If you’re looking for a traditional ham and pea soup, you should probably keep searching. This refreshing vegetarian soup isn’t the drab, hot dish you’re used to.
Instead, it’s been lightened up for spring with brighter ingredients like vibrant herbs, zesty lemon and tangy Greek yogurt. Then, perfect for the spring and summer months, it’s served cold.
Fresh English peas are plentiful in farmers markets and grocery stores this time of year, so use them in this recipe if you can. In the fall and winter – or if you can’t find fresh ones – use frozen peas thawed to room temperature.
This cool soup will become a fair-weather staple for its fresh, invigorating flavors and bright garnishes. Free of heavier ingredients, this soup feels light and healthy, full of seasonal ingredients and nutrients. The spring pea, determined not to be taken for granted, shines in this exceptional soup that will encourage you to embrace the warmer months ahead with zeal.
Spring Pea Soup with Lemon and Mint
2 tablespoons butter
1 small onion, chopped
1 small shallot, chopped
2 cups fresh (or frozen) spring peas
1 can (15.5 oz.) vegetable broth
1/4 cup packed fresh mint leaves
3 tablespoons half and half
2 tablespoons lemon juice
1 teaspoon salt
1/2 teaspoon black pepper
Plain Greek yogurt
In a small saucepan over medium-high, melt the butter. Add the onions and shallots. Cook until onions are clear, about 4 minutes.
Spoon onion mixture into a blender jar. Add peas, broth, mint, half and half, lemon juice, salt and pepper. Blend on PUREE for 2 minutes or desired consistency.
Refrigerate until ready to serve.
Swirl in yogurt before serving. Garnish with lemon zest and mint sprigs (optional).
To further improve the smooth consistency of the soup, press it through a fine mesh strainer or food mill after blending.
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April brings a lot of seasonal produce to market shelves, and one favorite is the early-producing spring pea. Also known as garden peas or English peas, spring peas are great to snack on freshly shelled or tossed into light salads, pastas, soups and stir-fry dishes. Equally delicious, though not as commonly referred to as “spring peas” in recipes, are snap peas and snow peas, whose small peas and edible pods are crisp and delicious.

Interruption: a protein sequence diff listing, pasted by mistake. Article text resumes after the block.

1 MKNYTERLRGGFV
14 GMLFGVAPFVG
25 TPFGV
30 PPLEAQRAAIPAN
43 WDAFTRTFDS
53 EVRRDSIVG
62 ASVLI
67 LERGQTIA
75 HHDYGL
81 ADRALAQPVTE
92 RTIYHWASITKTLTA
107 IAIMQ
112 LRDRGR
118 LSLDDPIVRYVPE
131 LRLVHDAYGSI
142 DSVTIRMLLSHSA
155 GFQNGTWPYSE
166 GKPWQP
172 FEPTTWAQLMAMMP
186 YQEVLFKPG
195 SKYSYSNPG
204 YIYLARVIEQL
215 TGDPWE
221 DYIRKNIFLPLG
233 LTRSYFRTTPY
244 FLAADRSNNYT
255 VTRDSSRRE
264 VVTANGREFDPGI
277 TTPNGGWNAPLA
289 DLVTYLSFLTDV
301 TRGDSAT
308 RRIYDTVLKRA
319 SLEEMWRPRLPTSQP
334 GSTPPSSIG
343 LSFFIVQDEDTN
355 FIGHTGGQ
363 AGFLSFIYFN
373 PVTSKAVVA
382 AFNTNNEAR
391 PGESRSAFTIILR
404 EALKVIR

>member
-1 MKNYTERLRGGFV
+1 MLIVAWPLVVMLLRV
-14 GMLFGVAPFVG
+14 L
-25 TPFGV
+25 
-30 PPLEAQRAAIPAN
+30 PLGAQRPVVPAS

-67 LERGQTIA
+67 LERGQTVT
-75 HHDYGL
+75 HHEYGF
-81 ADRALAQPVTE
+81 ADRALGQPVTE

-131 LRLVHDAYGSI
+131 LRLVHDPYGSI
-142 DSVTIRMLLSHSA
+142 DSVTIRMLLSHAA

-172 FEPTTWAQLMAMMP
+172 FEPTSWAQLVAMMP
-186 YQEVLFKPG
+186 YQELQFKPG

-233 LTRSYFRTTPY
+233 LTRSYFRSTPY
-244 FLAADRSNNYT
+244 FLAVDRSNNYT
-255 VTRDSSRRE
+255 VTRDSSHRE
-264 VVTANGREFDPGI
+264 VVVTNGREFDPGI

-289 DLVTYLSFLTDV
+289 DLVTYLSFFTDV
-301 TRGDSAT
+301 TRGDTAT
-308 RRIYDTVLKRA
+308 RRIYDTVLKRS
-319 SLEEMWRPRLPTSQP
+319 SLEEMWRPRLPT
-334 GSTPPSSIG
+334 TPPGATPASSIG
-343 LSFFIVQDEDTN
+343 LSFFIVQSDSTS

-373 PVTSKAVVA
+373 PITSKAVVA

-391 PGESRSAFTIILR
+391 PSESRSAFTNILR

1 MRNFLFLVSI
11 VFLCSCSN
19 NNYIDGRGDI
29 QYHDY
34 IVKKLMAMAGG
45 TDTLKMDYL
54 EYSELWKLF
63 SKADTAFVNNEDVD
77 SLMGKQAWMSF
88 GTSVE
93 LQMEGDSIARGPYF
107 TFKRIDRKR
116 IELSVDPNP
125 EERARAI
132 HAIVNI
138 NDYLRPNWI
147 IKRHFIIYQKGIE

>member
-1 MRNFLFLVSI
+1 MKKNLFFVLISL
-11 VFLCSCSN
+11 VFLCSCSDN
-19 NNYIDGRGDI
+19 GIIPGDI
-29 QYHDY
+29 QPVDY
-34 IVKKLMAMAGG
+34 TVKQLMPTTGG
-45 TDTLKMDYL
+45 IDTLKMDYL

Spring peas are best eaten the day they are picked or as soon after as possible, so they retain their cool crunch and sweet flavor. If you can find them fresh at a local farmers market or grocery store, you’ll enjoy their off-the-vine “greenness,” which comes from an aroma compound also found in green peppers. Because the growing season for spring peas is so short, many of these crops are grown for the frozen market. This way, the sweet flavor of these little green pearls can be enjoyed year-round.
- According to the Produce for Better Health Foundation, spring peas are fat free, cholesterol free, sodium free, a fantastic source of vitamin C and vitamin A, and a good source of folate and dietary fiber.
- The pea (Pisum sativum) is also known as the garden pea, field pea, spring pea, English pea, common pea and green pea.
- According to the USDA, spring peas, snap peas and snow peas are harvested before the seeds are mature for the fresh or fresh-pack markets. Contrarily, field peas are harvested when seeds are mature and dry and sold as split peas (for human consumption) or mixed with grains (for livestock feed).
- The tender pea shoots that grow from the tops of young pea plants are also edible; their soft leaves and tendrils mimic the delicate flavor of young, fresh peas. They are popular in Asian cuisine and are great on salads or spring pastas.
- When selecting spring peas, choose ones that are full, firm and bright green with medium-sized pods and no signs of wilting, wrinkling or yellowing.
- Peas are best eaten right away, but if you plan to store them, do so in a perforated plastic bag in the refrigerator for up to 3 days. Wait to shell the peas until you are ready to use them.
- English and garden peas must be shelled from the pod before eating.